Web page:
It was here, standing among small bushes worrying about snakes, scorpions and other things which bite and sting that I realized from where the term probably came. Mike lead the way, whacking bushes and logs with his trekking pole in order startle any creature that was hiding under. I followed his footsteps with the confidence that he already proved them safe. It was not behavior that I would ever have practiced in New England, so the term never had any context to me. We were literally whacking bushes.
We got to a point 30 or 40 feet below the Guadalupe Peak Trail where there were a few boulders. We ditched our packs behind one so they could not be seen from above. As well as food and water, I pocketed my compass, a map, a knife and some rescue line and of course my phone. John and Mike also brought a trekking pole each. One of the great coincidences of our trip to Texas occurred here. Upon stashing his pack, John found a Bar Harbor Bike Shop hat in the bushes. What was the chance of a couple of Mainers finding a hat from Maine off trail in the mountains in western Texas? Pure craziness.
Mike continued to lead the way down the ravine. The going was slow as we got used to the whole bushwhacking procedure and stopped to discuss the best route down to the ravine. For the most part we stuck to the ridge line and tried to stay out of areas of think underbrush. As we fell away from the Guadalupe Peak trail, the voices of hikers fell away as well. Looking back we could see that traffic on the trail had picked up as mid day approached. We imagined the trail stompers above noticing us below, way off the trail, wonder what the hell we were doing.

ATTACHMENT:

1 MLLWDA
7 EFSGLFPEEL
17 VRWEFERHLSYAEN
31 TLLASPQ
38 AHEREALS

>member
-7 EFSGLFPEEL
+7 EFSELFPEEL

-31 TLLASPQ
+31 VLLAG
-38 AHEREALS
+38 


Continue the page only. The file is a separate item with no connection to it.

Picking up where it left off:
The rocks we climbed were amazingly rough and dry. When I grabbed a boulder for support it felt like pumice stone and I could literally feel it chew away the soles of my shoes. The further we got into the ravine the hotter it got. We no longer had a gentle breeze that had blessed the peak and high trail above, the air was still and quiet. I worked hard at not sucking down all of my water at once. We got low enough in the ravine to find a good place to cross the wash and begin our ascent of El Capitan. On the other side of the wash there were indeed trails of stone through the underbrush that seemed to be from animals.
We made it up the first, steep slope and began to follow the cliff’s edge. To our right was The Horn, a sub peak of El Capitan that jutted out over the desert below like the prow of a boat. From reading hiking posts, many people climbed it first, but we decided to bypass it because it added quite a bit of ups and downs.